Posted: October, 2016
In Africa, Public Administration handles several services ranging from the issuance of birth certificates or passports to business licenses or title deeds for property. The poor performance of these services is partly responsible for corruption and often times constitute a bottleneck to development, economic growth and job creation. An assessment of the root cause will help us to offer specific solutions to solve this issue.
Root cause of inefficiency in Africa's Public Administration
The inefficiency in Africa’s Public Administration may be linked to four (4) main reasons. These reasons include:
—A poorly trained or unqualified workforce
—Lack of public awareness leading to passive acceptance of poor service
—Inadequate compensation and
—The Absence of Performance Standards
Poorly Trained or Unqualified Workforce
In most African countries, the admission to public service rank is through a national examination. The public does not trust the results of these exams because of the prevalence of cronyism and nepotism. Oftentimes less qualified people who should have failed the exam or did not even take the exam, are given the position of civil servant. As a result, some civil servants, especially those who are politically connected or appointed, are unqualified for their positions. To make matters worse, they do not receive adequate technical training let alone any customer service training.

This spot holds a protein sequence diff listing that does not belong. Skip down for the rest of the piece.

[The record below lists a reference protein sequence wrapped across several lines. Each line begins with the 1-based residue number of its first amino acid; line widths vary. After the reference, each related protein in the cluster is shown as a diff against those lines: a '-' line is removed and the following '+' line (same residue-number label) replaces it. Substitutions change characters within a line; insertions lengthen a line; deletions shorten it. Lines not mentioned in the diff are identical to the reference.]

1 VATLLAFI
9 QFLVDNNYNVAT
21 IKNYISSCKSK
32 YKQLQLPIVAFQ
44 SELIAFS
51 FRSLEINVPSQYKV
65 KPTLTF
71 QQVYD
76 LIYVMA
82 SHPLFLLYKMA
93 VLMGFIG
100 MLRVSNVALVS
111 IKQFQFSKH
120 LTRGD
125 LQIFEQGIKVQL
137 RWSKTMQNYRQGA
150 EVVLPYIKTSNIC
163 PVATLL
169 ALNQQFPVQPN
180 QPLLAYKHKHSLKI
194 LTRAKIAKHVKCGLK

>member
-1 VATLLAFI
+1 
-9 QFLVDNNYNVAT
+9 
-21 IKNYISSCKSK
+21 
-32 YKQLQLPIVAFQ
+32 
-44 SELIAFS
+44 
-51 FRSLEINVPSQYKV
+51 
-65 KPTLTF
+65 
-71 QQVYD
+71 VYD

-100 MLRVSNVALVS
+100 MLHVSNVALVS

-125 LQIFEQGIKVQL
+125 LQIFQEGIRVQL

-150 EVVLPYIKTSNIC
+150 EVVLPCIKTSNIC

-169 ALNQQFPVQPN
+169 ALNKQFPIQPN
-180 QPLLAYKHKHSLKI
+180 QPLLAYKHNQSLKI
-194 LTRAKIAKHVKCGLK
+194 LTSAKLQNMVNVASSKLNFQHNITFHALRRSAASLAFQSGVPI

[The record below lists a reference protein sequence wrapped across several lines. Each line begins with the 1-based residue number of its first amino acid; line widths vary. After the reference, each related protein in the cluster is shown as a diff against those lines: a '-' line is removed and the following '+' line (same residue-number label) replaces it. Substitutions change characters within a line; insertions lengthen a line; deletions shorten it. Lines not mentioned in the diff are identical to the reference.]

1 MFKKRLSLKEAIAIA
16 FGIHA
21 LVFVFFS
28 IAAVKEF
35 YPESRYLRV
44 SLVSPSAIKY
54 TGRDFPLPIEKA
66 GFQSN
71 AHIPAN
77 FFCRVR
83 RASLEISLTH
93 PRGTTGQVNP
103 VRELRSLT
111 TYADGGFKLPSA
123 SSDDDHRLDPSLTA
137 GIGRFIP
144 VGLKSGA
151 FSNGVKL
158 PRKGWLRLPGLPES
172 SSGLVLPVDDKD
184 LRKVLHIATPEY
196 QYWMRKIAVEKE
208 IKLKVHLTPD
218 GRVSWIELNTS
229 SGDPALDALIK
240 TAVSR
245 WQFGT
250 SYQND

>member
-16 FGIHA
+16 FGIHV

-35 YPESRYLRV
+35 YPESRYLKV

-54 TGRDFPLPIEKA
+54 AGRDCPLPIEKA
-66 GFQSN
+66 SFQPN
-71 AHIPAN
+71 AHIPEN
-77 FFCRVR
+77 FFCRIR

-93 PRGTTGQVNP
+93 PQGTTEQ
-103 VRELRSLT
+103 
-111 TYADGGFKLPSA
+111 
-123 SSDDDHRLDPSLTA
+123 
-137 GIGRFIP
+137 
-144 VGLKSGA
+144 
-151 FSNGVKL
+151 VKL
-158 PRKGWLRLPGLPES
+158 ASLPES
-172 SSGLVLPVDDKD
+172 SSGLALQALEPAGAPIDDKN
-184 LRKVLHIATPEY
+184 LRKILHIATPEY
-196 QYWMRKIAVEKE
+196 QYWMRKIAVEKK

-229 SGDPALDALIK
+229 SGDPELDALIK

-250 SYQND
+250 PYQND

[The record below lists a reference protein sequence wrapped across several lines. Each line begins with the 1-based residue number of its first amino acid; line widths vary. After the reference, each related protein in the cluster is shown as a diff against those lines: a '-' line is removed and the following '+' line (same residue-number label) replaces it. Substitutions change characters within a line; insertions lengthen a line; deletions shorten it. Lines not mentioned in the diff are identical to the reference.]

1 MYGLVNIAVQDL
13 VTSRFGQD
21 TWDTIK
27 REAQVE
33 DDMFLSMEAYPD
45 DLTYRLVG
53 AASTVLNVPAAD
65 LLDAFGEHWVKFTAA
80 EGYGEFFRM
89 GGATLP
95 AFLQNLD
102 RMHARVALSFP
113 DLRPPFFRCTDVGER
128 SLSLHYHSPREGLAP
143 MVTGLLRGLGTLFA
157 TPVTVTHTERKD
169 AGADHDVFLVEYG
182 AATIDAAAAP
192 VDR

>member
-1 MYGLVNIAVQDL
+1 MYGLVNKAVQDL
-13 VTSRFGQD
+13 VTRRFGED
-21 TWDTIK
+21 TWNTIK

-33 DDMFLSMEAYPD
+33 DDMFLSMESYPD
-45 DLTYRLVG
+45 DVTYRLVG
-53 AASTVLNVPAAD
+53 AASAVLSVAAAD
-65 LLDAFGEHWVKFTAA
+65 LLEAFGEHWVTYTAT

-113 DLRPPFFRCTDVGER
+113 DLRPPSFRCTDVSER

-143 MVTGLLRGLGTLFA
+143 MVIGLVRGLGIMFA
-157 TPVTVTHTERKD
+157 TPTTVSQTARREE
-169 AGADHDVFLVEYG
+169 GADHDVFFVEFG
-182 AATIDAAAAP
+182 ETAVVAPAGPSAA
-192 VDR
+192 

Lack of Public Awareness Leading to Passive Acceptance of Poor Service
The public, who is the primary customer of Public Administration, has been abused for so long that they have become used to receiving poor service. This was clearly demonstrated in a November 2010 report which indicated that in South Africa almost 50% of the applications for permanent residence were in the system for more than 6 months. Whenever applications that are submitted are finally handled, most are rejected without explanation. In fact, it appears as if the Department of Home Affairs would rather not process these applications at all. When they are actually handled, they often get lost somewhere within the Department of Home Affairs’ inefficient machinery. And what makes things worse is that there is usually no explanation, apology or recourse for the loss of these important documents. This is unacceptable behaviour that needs to be corrected immediately. This kinds of behaviours are prevalent in almost every Sub Saharan African countries.
Besides some department heads and politically connected civil servants, most of the public sector workforce is poorly compensated compared to the cost of living and rampant inflation. This leaves them vulnerable to bribery and corruption. Once this issue is adequately and properly addressed, we will see less bribery and corruption in Africa. As long as someone is in a place where they cannot adequately meet their basic needs from their salary, there is an incentive for wrongdoing. This is a challenge that the public sector needs to address urgently if we are ever going to see a decrease in corruption.
Absence of Performance Standards